Photo: Jose Eduardo Moreira Rodriguez's funeral
Four Mexican municipal police have been detained for their alleged involvement in this week’s murder of the son of a prominent politician, officials said.
Jose Eduardo Moreira Rodriguez - son of Humberto Moreira, former governor of the northern state of Coahuila and erstwhile chairman of the Institutional Revolutionary Party, or PRI, - was shot and killed Wednesday on a rural road in Coahuila near the U.S.-Mexico border.
Evidence shows that some municipal police participated in the crime and they are under investigation, Coahuila Attorney General Homero Ramos Gloria said Friday in a radio interview.
The four police from the border town of Ciudad Acuña, where Moreira Rodriguez was killed, are being held under “arraigo,” a legal instrument that allows suspects to be held for up to 80 days without formal charges.
Prior to being detained, they had been questioned by authorities into the wee hours of Friday, Ramos said.
Three other police were questioned in Saltillo, the state capital, but have not been arrested.
Ciudad Acuña Mayor Alberto Aguirre Villarreal told Efe that he ordered all police on shift at the time of Moreira Rodriguez’s death be placed at the disposition of prosecutors.
The decision to question a total of 48 police was made after witnesses, colleagues and friends who were with Moreira Rodriguez on the day he was killed told investigators that police may have been involved.
The 25-year-old victim was regional coordinator of social development programs for the violence-wracked state of Coahuila, whose governor, Ruben Moreira, is Moreira Rodriguez’s uncle.
The Coahuila AG said two lines of investigation are being pursued, one of which was opened Thursday after a conversation with Moreira following his son’s funeral.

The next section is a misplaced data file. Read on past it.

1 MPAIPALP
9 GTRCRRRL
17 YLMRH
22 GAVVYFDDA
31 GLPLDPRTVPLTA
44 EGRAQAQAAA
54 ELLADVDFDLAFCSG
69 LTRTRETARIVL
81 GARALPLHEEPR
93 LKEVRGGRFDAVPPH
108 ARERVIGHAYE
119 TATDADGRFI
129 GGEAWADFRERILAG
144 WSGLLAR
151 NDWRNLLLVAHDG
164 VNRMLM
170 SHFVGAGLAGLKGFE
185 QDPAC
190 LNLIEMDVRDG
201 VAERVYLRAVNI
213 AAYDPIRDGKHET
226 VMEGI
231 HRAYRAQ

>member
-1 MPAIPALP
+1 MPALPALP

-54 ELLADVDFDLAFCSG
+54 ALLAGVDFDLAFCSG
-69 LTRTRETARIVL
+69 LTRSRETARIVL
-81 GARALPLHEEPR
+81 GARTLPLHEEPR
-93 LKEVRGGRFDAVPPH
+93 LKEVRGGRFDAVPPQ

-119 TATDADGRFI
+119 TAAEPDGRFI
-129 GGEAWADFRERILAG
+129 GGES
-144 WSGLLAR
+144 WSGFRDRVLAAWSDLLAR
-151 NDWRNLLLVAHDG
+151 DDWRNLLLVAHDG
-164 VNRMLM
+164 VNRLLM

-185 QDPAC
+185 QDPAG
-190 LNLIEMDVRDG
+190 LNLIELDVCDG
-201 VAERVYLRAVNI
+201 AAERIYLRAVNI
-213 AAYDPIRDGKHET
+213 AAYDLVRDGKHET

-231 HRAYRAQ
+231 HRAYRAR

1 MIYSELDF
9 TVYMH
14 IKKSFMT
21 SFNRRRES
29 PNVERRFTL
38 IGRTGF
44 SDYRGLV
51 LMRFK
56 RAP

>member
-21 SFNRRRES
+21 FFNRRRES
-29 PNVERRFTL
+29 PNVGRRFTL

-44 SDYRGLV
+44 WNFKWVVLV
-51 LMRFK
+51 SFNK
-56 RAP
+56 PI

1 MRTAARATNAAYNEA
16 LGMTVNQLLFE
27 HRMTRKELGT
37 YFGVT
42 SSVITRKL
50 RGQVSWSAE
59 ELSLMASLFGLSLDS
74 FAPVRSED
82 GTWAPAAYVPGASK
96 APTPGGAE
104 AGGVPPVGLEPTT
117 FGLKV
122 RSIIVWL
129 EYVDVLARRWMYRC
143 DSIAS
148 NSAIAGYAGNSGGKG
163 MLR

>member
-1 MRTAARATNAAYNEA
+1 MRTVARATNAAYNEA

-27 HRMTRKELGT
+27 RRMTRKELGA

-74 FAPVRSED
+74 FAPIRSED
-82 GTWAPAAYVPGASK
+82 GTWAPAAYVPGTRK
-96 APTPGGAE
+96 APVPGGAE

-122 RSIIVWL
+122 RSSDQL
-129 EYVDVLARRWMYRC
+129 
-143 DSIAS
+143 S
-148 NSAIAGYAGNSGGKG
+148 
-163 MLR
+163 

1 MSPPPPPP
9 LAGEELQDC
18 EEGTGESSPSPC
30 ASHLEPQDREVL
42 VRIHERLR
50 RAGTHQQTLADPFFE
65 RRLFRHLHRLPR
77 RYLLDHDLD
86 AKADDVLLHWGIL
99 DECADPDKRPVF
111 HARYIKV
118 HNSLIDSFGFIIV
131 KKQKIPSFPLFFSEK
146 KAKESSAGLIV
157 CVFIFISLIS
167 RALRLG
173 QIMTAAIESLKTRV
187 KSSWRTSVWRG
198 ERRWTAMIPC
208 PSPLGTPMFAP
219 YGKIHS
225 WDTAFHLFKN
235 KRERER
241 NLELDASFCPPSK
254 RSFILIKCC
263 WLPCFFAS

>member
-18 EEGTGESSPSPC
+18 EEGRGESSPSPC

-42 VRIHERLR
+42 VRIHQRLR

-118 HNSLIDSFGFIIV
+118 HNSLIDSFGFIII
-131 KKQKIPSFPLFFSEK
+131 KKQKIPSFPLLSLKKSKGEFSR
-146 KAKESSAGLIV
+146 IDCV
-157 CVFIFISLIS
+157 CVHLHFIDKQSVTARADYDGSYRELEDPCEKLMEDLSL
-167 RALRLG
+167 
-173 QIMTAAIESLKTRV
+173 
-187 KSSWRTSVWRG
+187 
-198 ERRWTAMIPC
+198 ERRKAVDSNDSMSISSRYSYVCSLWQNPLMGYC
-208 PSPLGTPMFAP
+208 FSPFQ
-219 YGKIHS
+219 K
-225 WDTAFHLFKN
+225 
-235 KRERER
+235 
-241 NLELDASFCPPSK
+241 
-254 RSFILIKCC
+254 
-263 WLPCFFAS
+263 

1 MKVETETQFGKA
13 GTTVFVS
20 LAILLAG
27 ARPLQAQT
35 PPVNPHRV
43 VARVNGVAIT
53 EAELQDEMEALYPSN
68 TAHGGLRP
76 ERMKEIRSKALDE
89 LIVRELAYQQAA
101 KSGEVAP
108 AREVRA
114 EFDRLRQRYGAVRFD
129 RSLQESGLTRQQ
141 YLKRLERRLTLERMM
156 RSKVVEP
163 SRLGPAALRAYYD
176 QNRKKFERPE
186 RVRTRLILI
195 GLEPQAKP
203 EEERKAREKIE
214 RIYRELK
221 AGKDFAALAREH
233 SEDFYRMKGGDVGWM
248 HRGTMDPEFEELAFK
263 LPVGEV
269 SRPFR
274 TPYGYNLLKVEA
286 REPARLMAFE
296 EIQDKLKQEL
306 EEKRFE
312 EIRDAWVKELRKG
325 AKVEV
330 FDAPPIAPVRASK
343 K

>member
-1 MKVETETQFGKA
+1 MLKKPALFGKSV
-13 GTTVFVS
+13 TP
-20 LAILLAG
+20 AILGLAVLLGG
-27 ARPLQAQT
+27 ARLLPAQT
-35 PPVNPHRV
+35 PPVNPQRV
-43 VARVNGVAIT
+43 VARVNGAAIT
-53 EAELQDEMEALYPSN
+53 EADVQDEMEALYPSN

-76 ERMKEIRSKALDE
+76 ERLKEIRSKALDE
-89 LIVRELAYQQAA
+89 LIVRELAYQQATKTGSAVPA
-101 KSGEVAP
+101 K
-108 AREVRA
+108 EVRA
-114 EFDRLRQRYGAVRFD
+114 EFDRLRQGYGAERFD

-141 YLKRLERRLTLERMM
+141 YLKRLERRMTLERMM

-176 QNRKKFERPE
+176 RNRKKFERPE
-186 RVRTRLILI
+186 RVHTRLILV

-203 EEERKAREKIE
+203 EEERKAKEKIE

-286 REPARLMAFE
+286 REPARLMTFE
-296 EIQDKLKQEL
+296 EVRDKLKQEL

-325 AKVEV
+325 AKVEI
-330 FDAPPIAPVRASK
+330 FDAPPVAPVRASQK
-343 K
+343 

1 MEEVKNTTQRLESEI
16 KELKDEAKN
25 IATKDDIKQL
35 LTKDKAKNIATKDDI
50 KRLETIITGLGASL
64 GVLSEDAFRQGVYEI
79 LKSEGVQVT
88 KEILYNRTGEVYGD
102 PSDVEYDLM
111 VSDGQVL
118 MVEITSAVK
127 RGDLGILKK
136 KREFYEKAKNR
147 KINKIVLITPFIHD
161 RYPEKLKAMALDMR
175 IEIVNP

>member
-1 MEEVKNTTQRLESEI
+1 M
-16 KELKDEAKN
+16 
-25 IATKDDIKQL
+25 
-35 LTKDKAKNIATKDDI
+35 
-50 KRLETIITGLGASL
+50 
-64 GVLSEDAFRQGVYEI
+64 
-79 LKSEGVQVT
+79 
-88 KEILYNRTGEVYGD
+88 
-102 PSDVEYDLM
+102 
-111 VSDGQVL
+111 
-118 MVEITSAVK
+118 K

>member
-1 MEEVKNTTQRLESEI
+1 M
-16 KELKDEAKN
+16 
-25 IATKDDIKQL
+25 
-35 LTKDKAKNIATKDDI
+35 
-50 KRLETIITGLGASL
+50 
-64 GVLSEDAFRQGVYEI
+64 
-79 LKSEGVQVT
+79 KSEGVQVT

He also said municipal officials in Ciudad Acuña are implicated in the murder but refused to provide further information that might interfere with the investigation.
Ramos also referred to the possibility that Moreira Rodriguez’s murder was an act of revenge for the killing of the nephew of the Los Zetas drug cartel’s No. 2, Miguel Angel Treviño Morales, alias “Z40,” in a shootout with state police Wednesday in the border city of Piedras Negras.
The clash erupted when members of an elite state police unit were conducting a search for 131 inmates who fled the Piedras Negras prison in mid-September. Five people were killed, one identified by his wife as Treviño Morales’s nephew
“That’s the version that’s been circulating in the state’s north region, but as an attorney general I don’t have the evidence to say that’s what happened. However, it could be a hypothesis in the sense that (the two deaths occurred) on the same day,” Ramos said.
What is clear, he added, is that the murder was premeditated. “It’s clear that they knew who he was. It was done in cold blood.”
State and federal authorities are working together and sharing information, the state AG said, adding that the investigation is “quite far along” and that results are expected soon.
President Felipe Calderon said in a statement that he deeply regretted the “cowardly murder” of Moreira Rodriguez, while President-elect Enrique Peña Nieto, a member of the PRI, condemned the killing and said it “should not go unpunished.”
Humberto Moreira, who served as Coahuila’s governor from 2005 to 2011, became PRI chairman after leaving office.
He resigned on Dec. 2 amid a scandal over allegedly improper contracting during his time as governor of that state.
Moreira’s resignation was prompted by statements made a day earlier by Peña Nieto, who said the controversy over the surge in Coahuila’s public debt had hurt the PRI.